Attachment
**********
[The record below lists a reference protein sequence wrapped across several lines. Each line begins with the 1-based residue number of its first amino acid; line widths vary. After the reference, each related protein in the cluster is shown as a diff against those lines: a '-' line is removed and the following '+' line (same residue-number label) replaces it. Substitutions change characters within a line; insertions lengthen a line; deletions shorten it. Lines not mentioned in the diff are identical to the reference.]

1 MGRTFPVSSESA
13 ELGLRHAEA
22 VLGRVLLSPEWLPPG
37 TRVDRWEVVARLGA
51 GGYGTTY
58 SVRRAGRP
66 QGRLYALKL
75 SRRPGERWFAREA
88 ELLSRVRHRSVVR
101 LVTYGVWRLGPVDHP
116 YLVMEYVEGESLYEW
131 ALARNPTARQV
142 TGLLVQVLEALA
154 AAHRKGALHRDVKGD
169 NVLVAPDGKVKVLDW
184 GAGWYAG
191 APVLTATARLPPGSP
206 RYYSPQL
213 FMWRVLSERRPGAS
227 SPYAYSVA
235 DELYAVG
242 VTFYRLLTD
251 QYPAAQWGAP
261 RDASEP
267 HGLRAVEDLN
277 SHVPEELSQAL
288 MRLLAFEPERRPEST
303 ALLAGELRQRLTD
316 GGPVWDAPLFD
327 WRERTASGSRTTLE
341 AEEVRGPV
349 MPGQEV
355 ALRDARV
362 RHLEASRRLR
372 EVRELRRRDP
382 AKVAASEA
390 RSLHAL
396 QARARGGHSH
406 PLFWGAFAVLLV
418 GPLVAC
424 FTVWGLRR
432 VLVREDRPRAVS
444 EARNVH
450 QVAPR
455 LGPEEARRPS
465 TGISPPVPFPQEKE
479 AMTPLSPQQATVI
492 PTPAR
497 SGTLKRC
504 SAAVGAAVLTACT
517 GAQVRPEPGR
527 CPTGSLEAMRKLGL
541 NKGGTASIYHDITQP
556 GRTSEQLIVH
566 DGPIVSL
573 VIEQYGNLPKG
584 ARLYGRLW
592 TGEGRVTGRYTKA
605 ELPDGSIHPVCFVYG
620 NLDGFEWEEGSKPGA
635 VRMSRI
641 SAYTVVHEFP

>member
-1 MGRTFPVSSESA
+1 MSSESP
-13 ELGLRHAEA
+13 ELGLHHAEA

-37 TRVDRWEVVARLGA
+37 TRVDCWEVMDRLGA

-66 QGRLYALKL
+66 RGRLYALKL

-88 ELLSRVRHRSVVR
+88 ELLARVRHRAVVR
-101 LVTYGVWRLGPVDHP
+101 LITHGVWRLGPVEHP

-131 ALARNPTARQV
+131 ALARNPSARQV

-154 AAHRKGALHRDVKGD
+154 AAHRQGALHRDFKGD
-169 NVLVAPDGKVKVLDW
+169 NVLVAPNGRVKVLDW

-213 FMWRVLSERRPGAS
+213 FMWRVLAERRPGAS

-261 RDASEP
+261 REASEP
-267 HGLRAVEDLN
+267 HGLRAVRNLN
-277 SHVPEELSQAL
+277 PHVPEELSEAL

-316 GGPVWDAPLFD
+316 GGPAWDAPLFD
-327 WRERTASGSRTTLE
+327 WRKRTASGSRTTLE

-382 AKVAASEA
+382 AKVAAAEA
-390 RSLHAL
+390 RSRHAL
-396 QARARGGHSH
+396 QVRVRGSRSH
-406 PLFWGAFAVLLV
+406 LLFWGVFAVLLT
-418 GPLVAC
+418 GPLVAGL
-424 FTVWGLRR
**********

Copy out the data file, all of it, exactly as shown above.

[The record below lists a reference protein sequence wrapped across several lines. Each line begins with the 1-based residue number of its first amino acid; line widths vary. After the reference, each related protein in the cluster is shown as a diff against those lines: a '-' line is removed and the following '+' line (same residue-number label) replaces it. Substitutions change characters within a line; insertions lengthen a line; deletions shorten it. Lines not mentioned in the diff are identical to the reference.]

1 MGRTFPVSSESA
13 ELGLRHAEA
22 VLGRVLLSPEWLPPG
37 TRVDRWEVVARLGA
51 GGYGTTY
58 SVRRAGRP
66 QGRLYALKL
75 SRRPGERWFAREA
88 ELLSRVRHRSVVR
101 LVTYGVWRLGPVDHP
116 YLVMEYVEGESLYEW
131 ALARNPTARQV
142 TGLLVQVLEALA
154 AAHRKGALHRDVKGD
169 NVLVAPDGKVKVLDW
184 GAGWYAG
191 APVLTATARLPPGSP
206 RYYSPQL
213 FMWRVLSERRPGAS
227 SPYAYSVA
235 DELYAVG
242 VTFYRLLTD
251 QYPAAQWGAP
261 RDASEP
267 HGLRAVEDLN
277 SHVPEELSQAL
288 MRLLAFEPERRPEST
303 ALLAGELRQRLTD
316 GGPVWDAPLFD
327 WRERTASGSRTTLE
341 AEEVRGPV
349 MPGQEV
355 ALRDARV
362 RHLEASRRLR
372 EVRELRRRDP
382 AKVAASEA
390 RSLHAL
396 QARARGGHSH
406 PLFWGAFAVLLV
418 GPLVAC
424 FTVWGLRR
432 VLVREDRPRAVS
444 EARNVH
450 QVAPR
455 LGPEEARRPS
465 TGISPPVPFPQEKE
479 AMTPLSPQQATVI
492 PTPAR
497 SGTLKRC
504 SAAVGAAVLTACT
517 GAQVRPEPGR
527 CPTGSLEAMRKLGL
541 NKGGTASIYHDITQP
556 GRTSEQLIVH
566 DGPIVSL
573 VIEQYGNLPKG
584 ARLYGRLW
592 TGEGRVTGRYTKA
605 ELPDGSIHPVCFVYG
620 NLDGFEWEEGSKPGA
635 VRMSRI
641 SAYTVVHEFP

>member
-1 MGRTFPVSSESA
+1 MSSESP
-13 ELGLRHAEA
+13 ELGLHHAEA

-37 TRVDRWEVVARLGA
+37 TRVDCWEVMDRLGA

-66 QGRLYALKL
+66 RGRLYALKL

-88 ELLSRVRHRSVVR
+88 ELLARVRHRAVVR
-101 LVTYGVWRLGPVDHP
+101 LITHGVWRLGPVEHP

-131 ALARNPTARQV
+131 ALARNPSARQV

-154 AAHRKGALHRDVKGD
+154 AAHRQGALHRDFKGD
-169 NVLVAPDGKVKVLDW
+169 NVLVAPNGRVKVLDW

-213 FMWRVLSERRPGAS
+213 FMWRVLAERRPGAS

-261 RDASEP
+261 REASEP
-267 HGLRAVEDLN
+267 HGLRAVRNLN
-277 SHVPEELSQAL
+277 PHVPEELSEAL

-316 GGPVWDAPLFD
+316 GGPAWDAPLFD
-327 WRERTASGSRTTLE
+327 WRKRTASGSRTTLE

-382 AKVAASEA
+382 AKVAAAEA
-390 RSLHAL
+390 RSRHAL
-396 QARARGGHSH
+396 QVRVRGSRSH
-406 PLFWGAFAVLLV
+406 LLFWGVFAVLLT
-418 GPLVAC
+418 GPLVAGL
-424 FTVWGLRR